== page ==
Maybe Matilda: To all the nice grandmas

Friday, February 13, 2015

To all the nice grandmas

I took the kids out to lunch this week, where Forrest insisted we sit in a booth near an older lady who was eating alone. I noticed her sneaking peeks at the kids as we ate, and I kept thinking, “This lady is trying to enjoy her lunch in peace, and I sat right next to her with 2 noisy kids—we’re probably ruining her meal.”

So I did my best to keep the kids as quiet as possible, but those of you who have met my kids know that they don’t really do quiet. Darcy was hungry and whined angrily until our food arrived, then she was so happy to dig in that every bite she took started with a loud shout of excitement (if I were to spell it, it would go something like “yummmmBOP!!!”).

We had just left a playdate at a friend’s house, and Forrest was still on an over-excited playdate high. He chattered nonstop at his normal volume (which is constantly set at MAXIMUM BLAST), barely taking a breath while he went on and on about “my awesome fwiends!” and described each and every one of “their vewwy cool toys!!” to me.

At one point, he dropped his ice cream cone on the bench and burst into tears (thankfully, they were quickly resolved), and there were a few tense moments when he was highly displeased about Darcy stealing fries off his tray (and of course, she thought it was hilarious to make him mad and laughed maniacally each time she stole another bite—sometimes I wonder about that girl).

The kids were behaving about as well as I can expect them to—just being their normal, noisy young selves—but through it all, I kept noticing glances from the lady seated next to us and every time, I thought to myself, “She probably wishes we had chosen a different place to sit—I hope we aren’t bothering her too much.”

When she got up to leave, she stopped at our table, and I had a quick flash of panic (“She’s going to tell me I need to keep my kids under control when we’re in public!”).

But then she said, “I just want to tell you what a beautiful family you have. I wish I could claim these two as my grandkids!” And as if that weren’t enough, she even complimented me on the way I was interacting with them—sure, I’ve gotten compliments on the kids before, but I’m not sure anyone has ever complimented me as a parent.

As the recipient of the occasional rude comment and countless glares from strangers during tantrums in the past, I could have cried over hearing someone say something so kind. I spent the rest of my day thinking, “You know what? We are a beautiful family, and these are beautiful kids, and I am so glad I have these tears and complaints and dropped ice cream cones to deal with, and maybe I am doing an okay job.”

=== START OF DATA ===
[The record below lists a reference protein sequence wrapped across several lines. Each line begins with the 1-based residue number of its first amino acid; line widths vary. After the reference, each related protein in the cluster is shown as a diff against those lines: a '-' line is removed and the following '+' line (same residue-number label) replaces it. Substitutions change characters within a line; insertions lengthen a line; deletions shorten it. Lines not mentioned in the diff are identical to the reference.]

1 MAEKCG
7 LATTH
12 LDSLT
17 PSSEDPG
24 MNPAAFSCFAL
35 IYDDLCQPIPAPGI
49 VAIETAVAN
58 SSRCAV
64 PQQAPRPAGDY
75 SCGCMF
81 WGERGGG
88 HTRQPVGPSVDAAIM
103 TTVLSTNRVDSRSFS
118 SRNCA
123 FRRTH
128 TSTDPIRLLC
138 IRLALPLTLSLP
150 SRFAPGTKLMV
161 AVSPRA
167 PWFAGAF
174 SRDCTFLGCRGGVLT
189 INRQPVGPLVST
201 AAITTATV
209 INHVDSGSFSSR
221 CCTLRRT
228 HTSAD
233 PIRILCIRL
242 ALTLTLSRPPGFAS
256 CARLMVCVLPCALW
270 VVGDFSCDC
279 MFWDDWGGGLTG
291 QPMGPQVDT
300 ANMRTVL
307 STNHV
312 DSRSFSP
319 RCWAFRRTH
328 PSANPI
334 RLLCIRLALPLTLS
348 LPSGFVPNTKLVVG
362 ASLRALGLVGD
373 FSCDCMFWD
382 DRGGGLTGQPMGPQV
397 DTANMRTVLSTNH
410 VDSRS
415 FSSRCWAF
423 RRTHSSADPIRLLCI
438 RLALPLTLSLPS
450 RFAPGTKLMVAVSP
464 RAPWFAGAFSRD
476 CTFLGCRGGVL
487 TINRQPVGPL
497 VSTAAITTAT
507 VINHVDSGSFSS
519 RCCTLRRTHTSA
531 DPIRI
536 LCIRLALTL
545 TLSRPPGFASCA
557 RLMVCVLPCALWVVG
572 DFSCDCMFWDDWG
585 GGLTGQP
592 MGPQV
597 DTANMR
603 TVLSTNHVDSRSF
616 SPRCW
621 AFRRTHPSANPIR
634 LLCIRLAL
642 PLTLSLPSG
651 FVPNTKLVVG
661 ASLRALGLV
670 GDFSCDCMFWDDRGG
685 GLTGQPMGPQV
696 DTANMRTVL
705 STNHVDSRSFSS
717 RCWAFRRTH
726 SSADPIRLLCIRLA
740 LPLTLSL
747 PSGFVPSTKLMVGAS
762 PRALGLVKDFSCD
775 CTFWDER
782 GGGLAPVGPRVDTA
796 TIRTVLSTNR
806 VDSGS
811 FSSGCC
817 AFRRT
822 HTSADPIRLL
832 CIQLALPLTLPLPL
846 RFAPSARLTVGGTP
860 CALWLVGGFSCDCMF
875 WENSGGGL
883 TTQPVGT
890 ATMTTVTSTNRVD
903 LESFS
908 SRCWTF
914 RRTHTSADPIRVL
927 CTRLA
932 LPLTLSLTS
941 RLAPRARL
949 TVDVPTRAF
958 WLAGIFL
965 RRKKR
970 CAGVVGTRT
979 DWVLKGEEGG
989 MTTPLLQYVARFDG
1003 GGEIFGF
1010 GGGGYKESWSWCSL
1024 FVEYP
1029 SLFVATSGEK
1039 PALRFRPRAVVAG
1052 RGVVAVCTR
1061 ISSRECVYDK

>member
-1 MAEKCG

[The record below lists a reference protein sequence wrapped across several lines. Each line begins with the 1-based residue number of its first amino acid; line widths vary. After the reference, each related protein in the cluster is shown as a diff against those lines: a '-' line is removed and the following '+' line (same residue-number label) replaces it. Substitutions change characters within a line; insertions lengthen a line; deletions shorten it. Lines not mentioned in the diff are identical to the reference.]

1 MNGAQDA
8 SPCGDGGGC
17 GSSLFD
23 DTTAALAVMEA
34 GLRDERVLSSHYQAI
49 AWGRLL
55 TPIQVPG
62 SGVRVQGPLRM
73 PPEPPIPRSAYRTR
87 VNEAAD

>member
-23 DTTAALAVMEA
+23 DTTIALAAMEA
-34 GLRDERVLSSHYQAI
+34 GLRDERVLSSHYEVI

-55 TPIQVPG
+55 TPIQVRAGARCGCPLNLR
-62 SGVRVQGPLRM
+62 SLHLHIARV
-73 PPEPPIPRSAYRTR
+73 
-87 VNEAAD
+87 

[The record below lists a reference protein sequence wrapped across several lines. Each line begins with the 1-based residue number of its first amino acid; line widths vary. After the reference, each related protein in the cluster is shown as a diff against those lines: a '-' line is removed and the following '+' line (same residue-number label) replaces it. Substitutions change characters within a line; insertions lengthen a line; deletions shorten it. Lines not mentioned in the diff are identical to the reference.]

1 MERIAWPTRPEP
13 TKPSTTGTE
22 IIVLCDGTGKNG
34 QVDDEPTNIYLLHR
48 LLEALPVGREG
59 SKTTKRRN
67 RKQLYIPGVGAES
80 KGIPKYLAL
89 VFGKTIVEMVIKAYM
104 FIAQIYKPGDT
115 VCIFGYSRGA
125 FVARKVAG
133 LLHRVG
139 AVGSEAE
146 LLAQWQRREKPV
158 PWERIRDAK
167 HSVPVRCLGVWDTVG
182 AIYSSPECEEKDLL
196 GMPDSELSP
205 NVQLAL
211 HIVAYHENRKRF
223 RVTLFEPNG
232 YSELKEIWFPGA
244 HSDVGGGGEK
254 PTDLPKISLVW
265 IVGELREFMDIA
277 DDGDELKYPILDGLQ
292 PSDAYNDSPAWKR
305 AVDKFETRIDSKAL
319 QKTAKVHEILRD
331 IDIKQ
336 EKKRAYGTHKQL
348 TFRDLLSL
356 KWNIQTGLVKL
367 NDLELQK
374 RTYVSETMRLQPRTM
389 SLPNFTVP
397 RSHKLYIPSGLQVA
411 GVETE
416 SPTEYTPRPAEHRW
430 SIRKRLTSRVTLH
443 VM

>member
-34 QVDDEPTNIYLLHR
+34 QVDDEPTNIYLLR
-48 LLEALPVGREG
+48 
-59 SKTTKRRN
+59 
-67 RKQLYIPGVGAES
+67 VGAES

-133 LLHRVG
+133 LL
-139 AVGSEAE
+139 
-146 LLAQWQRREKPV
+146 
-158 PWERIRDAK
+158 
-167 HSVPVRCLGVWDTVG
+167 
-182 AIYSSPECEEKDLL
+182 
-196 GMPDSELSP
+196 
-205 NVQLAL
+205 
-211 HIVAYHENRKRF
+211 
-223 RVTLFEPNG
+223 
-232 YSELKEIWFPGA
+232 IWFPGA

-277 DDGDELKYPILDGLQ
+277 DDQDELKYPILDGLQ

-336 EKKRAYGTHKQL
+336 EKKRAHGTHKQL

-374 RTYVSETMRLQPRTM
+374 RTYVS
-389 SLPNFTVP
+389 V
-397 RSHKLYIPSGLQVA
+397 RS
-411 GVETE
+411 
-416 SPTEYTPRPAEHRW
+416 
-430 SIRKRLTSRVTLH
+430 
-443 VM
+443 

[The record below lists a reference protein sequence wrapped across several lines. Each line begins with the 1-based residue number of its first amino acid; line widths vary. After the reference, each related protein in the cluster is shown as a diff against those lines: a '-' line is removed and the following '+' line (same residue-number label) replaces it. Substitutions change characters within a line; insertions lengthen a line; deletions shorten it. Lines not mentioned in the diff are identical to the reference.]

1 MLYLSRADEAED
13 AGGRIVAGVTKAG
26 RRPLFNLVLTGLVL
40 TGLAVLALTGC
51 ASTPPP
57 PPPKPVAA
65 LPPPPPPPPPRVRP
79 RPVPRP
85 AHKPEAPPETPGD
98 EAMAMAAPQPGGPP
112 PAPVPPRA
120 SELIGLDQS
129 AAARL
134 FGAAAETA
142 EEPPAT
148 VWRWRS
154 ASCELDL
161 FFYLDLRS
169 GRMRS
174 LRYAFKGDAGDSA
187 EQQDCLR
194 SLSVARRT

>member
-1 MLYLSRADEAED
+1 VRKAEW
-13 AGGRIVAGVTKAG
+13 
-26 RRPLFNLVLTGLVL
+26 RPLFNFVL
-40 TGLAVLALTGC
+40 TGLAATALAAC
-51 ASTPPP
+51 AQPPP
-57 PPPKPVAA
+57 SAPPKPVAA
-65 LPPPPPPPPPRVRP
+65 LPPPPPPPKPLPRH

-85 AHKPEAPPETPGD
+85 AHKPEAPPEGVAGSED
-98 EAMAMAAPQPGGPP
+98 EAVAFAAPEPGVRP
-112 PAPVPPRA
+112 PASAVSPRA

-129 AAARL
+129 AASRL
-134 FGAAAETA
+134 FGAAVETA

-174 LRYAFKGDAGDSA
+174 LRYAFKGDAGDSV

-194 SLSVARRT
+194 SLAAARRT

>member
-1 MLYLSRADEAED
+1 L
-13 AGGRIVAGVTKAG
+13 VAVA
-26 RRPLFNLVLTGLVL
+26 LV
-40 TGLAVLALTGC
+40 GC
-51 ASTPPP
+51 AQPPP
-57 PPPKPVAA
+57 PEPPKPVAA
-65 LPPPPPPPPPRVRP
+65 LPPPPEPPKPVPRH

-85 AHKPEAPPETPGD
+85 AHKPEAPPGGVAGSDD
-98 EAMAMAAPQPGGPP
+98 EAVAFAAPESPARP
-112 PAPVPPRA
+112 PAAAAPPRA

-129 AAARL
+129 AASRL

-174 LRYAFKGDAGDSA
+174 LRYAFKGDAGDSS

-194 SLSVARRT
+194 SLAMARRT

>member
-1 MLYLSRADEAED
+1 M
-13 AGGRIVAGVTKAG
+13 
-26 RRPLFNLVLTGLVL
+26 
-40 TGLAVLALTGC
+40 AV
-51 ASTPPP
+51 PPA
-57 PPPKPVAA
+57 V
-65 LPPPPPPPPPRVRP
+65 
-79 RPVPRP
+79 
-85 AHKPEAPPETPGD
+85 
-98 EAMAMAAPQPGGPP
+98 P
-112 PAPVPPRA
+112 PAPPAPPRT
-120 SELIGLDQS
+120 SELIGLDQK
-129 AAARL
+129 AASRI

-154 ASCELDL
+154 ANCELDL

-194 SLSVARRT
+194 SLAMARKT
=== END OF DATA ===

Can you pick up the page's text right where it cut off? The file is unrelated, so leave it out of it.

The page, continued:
Thinking back, most of the random kind comments I’ve received from strangers have come from elderly ladies (as did a rude one once, but statistically speaking, grandmas have been good to me).

I remember one woman stopping me when I was out with 6-month old Forrest to compliment his big blue eyes and show me pictures of her own grandkids. I remember another grandma when I was out with Forrest, who was throwing an awful tantrum in the middle of a store, commiserating with me about her own children throwing embarrassing tantrums years ago, too, and reassuring me that this would be a short-lived tough stage.

So this post is my public thank you to all the nice grandmas who have ever taken a moment to say a kind word to a mom. I think many mothers—myself definitely included—feel almost constantly judged and inadequate. Sometimes it comes from well-meaning (and sometimes not very well-meaning) fellow parents, or obnoxious articles online, or even just comparing ourselves to other moms on social media. In a world where many of us find it nearly impossible to feel confident and secure with our parenting, a kind, reassuring comment from a stranger means so much.

So thank you, nice grandmas (and thank you, also, to the honorary grandmas—people of any age or gender who take a moment to say something kind to a frazzled mom). I hope I meet many, many more of you as my kids grow . . . and I plan to be a nice grandma, too.


  1. :) :) :) Perfect.

    And btw, when did the header change? Love it--Homebody Happiness? You better copyright/trademark/whatever you're supposed to do to claim that stuff because that's pure awesome.

  2. Thank you! My sister updated it yesterday afternoon. It took a looooooong brainstorming session to come up with that tagline. I kept trying to think of some unifying theme for all my posts and all I could think of was the fact that everything I write is all just sort of homebody stuff that I enjoy doing :-P

  3. Hooray for the nice grandmas! I got harangued by a not-so-nice not-grandma yesterday who called me stupid to my face approximately ten times because I let Lila ride in the back of the cart. I've been kind of down since and was really happy to read your post this morning and be reminded that there are a lot of nice people, too. Also, I agree--you do have a beautiful family.